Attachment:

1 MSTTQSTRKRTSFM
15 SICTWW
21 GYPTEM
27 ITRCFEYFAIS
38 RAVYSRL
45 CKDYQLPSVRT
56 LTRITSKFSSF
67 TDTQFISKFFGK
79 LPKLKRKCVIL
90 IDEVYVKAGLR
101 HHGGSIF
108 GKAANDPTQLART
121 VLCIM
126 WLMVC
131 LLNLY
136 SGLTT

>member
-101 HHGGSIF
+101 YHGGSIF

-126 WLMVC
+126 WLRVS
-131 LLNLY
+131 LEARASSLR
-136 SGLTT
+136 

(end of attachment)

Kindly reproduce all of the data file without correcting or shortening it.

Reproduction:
1 MSTTQSTRKRTSFM
15 SICTWW
21 GYPTEM
27 ITRCFEYFAIS
38 RAVYSRL
45 CKDYQLPSVRT
56 LTRITSKFSSF
67 TDTQFISKFFGK
79 LPKLKRKCVIL
90 IDEVYVKAGLR
101 HHGGSIF
108 GKAANDPTQLART
121 VLCIM
126 WLMVC
131 LLNLY
136 SGLTT

>member
-101 HHGGSIF
+101 YHGGSIF

-126 WLMVC
+126 WLRVS
-131 LLNLY
+131 LEARASSLR
-136 SGLTT
+136 